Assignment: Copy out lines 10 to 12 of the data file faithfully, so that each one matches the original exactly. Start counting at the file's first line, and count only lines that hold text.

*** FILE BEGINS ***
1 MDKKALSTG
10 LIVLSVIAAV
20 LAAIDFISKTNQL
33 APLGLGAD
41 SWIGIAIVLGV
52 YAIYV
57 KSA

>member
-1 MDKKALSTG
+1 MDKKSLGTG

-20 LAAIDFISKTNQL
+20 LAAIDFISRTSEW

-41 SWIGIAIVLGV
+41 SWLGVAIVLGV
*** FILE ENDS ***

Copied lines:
+1 MDKKSLGTG

-20 LAAIDFISKTNQL
+20 LAAIDFISRTSEW